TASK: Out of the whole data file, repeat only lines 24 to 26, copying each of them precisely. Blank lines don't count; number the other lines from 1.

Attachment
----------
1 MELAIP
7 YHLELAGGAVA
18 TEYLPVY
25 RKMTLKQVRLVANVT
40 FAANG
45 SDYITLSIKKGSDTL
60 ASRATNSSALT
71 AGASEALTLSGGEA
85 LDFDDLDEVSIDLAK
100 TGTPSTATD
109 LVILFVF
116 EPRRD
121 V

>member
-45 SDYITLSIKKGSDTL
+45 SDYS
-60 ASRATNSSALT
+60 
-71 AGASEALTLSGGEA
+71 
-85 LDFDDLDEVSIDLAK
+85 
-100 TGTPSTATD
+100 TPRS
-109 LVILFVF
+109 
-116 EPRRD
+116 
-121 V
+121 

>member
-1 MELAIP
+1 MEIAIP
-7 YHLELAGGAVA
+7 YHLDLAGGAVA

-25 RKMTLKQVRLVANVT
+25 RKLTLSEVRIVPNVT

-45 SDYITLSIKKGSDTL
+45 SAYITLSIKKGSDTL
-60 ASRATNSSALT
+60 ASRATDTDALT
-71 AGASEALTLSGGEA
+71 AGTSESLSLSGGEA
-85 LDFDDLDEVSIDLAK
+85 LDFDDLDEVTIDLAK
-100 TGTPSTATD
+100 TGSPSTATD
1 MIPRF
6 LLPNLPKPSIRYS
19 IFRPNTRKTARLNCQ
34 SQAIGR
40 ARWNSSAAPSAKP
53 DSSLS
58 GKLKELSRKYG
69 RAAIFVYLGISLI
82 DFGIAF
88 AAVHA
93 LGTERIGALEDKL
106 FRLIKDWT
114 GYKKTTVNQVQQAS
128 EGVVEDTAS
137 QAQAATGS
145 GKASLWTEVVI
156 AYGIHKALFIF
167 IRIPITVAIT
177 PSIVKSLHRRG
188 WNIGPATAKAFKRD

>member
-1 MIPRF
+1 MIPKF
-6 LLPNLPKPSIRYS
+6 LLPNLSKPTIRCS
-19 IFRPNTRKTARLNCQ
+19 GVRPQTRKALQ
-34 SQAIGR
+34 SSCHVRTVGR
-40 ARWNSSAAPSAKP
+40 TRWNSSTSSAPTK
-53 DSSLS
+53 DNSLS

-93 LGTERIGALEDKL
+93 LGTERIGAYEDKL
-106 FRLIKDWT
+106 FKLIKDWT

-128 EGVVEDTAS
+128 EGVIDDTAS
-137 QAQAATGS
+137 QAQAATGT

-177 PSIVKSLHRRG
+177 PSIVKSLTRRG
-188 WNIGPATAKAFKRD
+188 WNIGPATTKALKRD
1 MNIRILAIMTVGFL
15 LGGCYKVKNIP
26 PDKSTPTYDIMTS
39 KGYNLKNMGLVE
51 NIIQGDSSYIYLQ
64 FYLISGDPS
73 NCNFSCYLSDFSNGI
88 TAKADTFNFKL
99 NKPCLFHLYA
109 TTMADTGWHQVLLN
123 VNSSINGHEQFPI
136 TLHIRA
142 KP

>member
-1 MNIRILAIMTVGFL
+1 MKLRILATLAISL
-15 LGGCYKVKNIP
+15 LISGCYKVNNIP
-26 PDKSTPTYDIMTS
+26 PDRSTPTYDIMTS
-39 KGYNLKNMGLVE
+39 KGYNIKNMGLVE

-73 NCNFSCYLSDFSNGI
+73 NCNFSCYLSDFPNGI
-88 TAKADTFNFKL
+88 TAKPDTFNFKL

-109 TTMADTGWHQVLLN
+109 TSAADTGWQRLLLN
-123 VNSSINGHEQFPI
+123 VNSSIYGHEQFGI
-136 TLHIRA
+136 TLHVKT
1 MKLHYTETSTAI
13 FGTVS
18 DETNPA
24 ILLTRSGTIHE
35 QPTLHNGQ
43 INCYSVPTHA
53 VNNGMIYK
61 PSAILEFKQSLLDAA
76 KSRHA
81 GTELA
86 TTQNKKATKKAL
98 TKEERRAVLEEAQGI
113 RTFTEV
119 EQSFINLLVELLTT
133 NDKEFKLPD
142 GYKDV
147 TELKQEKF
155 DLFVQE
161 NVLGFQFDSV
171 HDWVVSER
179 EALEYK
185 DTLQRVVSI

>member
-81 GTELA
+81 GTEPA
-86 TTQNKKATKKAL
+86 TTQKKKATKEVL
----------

+100 TPRS
-109 LVILFVF
+109 